Tag Archives: strength
The ravages of time effect us all, it’s something none of us can deny.
Eventually the days of working all the hours under the sun followed by a hard night of partying and then getting up at the crack of dawn and crushing a workout can only last so long.
In the end the body says “Nope, just no.”
So why does this happen?
Let’s look at what we know:
– Hormonal profiles are less optimal
– Your ability to recover declines as you age
– Sleep becomes paramount
– Tolerance to alcohol, highly processed foods declines
– You can actually train harder as you age due to better and more mature/developed neurological connections that create more in-road each session (plus you might have made strength gains from your early days, hopefully)
– Basically you’re no spring chicken anymore
Some people think raging is a bad thing, it’s not, it’s simply a process of life however if you plan your training correctly you can make plenty of progress in your later years, and for some people even make the best progress they’ve ever made.
Personally I’ve had clients who go on to outdo themselves ten-fold from their youth because as an adult they possess the following quality that only come with time:
– Common sense
A typical younger version of yourself might train 5-6 days per week and hit a combination of weights/cardio, not a bad thing, however from experience the attitude of most is that of this “I’m maintaining what I’ve got.” whereas as you age the attitude becomes “I’m looking to become stronger and improve what I have to prevent further decline.” – obviously note true for everyone, just most people.
As youths we truly are ignorant and take what we have for granted. If we had known that the foundations we lay in the early years will serve use to help keep our youth for longer more people would put in a conscious effort to train for strength/progress rather than just aesthetics and maintaining what we have.
^^ Always train for strength, performance and progress, that’s the bottom line. If you do aesthetics will come regardless of age.
Below is a winning formula I have used for people over the age of 40 who have become more invested mentally in their training.
– Train 2-4 times per week (more isn’t necessary)
– Focus on strengthening your posterior chain
– Focus on stretching your anterior chain
– 2-6 movements per session is great
– Conditioning is important (use 1 session to hit CV 80%+ HRR)
– Lower reps with more sets trumps all
– Average intensity will be around 80% 1RM
– 2-3 weeks of hard training followed by 1 week easy is king
– Take 4 total rest weeks of a year (12 week mesocycles)
– Food is fuel, eat mostly whole foods
– Enjoy life, if you want to eat loose do it, just don’t go nuts to often
If you’re new to lifting I advise you hire a coach to help you with the below. Kettlebells are a great tool, however they require practice so leave your ego at the door, focus on longevity.
You’ll improve strength/conditioning/mobility/flexibility with kettlebells, they’re the perfect tool as we find ourselves hitting the later years. If you have never used them I suggest hiring a coach to help teach you their ways.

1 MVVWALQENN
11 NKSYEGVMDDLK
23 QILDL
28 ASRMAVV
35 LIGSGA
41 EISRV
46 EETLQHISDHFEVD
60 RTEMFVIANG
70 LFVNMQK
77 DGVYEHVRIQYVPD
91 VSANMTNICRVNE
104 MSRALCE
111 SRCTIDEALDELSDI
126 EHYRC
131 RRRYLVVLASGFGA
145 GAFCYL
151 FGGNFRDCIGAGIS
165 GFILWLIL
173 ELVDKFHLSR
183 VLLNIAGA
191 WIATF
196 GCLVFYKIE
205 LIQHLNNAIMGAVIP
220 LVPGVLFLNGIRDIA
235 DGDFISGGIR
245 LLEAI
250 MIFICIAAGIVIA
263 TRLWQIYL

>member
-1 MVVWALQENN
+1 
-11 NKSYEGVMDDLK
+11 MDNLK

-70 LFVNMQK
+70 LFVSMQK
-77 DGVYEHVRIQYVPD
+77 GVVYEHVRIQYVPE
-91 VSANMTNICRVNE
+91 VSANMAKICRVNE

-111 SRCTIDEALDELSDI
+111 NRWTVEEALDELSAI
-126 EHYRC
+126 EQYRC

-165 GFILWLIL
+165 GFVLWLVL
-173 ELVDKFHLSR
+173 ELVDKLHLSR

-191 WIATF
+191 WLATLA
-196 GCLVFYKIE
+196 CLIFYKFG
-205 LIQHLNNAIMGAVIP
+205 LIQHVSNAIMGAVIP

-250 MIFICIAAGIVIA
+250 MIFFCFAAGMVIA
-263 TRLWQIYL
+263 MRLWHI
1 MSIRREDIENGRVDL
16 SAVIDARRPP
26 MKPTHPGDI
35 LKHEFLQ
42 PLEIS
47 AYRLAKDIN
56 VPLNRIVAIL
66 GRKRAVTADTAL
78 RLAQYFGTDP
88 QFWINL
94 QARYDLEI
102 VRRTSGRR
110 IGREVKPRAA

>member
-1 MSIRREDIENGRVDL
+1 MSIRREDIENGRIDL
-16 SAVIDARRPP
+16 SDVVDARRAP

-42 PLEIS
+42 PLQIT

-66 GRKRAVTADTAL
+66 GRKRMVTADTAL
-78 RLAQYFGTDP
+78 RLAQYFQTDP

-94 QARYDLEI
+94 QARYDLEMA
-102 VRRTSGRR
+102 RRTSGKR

It’s safe to say there are some people in the gym who go above and beyond when it comes to pushing through the burn, a true sign of mental toughness.
Density training has humbled many, myself included.
This is a nice little method of training if you’re short on time and have a hectic schedule.
There are several forms of this, the one we are looking it will help enhance the following elements of your fitness:
- Base Strength
- Strength Endurance
- Muscle Mass
- Body Composition (strip fat)
- Mental Strength
Another added benefit is how this style of training will help you save time and even improve your form – I advise you stop a set of form breaks down, even if it fell short, after all, safety comes first and you can always build strength over time, there’s no rush.
Here is what to do:
- Train 2-7 days per week (yep, you can do 7days if you wish, I wouldn’t, but you could)
- Ramp to a top weight and base the density set off of a % of top ramp (50-70% is good) – go lighter than you think at first
- Complete as many reps as possible in the given time limit
- Progression comes in the form of adding weight once you can perform consistent reps without stopping in the time limit
You will be using 5min sets.
Yep, after you’ve warmed up, you do 5min of solid reps with a given exercise, no letting go of the bar, db, kettlebell or kit you’re using, just a brief rest pause in the lockout/rack position.
For this method to work well 2-3 exercise per session are good, any more and you may run into problems. I would also not advise doing this with deadlifts, just train those normally.
Here are some suggestions of movements to use:
- Squat (rest in lock out, goes for front/back squat)
- Press (bench – rest in lockout, overhead – rest in rack position, dips – rest in lockout)
- Pull/Chin Up (rest in dead hang)
- Curls (rest at bottom of curl)
- Farmers Walk/Loaded Carry (good luck finding a rest position that doesn’t involve putting it down)
- Turkish Get Ups – 1 set each arm
The loading will be as above, the time limit will be a nice simple 5min, be sure to note down the reps you achieve. Typically hitting around 35-50 means you’re good to go up in weight, depending on the exercise I’d aim for 50 personally.
The layout of a session might be like this:
- A1 – Ramp on squat to heavy 1-5, drop weight to 60% of top ramp for 1x5min density set
- B1 – Ramp on press to heavy 1-5, drop weight to 60% of top ramp for 1x5min density set
- C1 – Chins 1x5min density set* Optional
Remember to hit the full body over the week of your training.
If you trained 2 days you’d have 3 exercises per day that you can pick from the examples written above.
5min doesn’t seem like a long time, however it will test you both mentally and physically.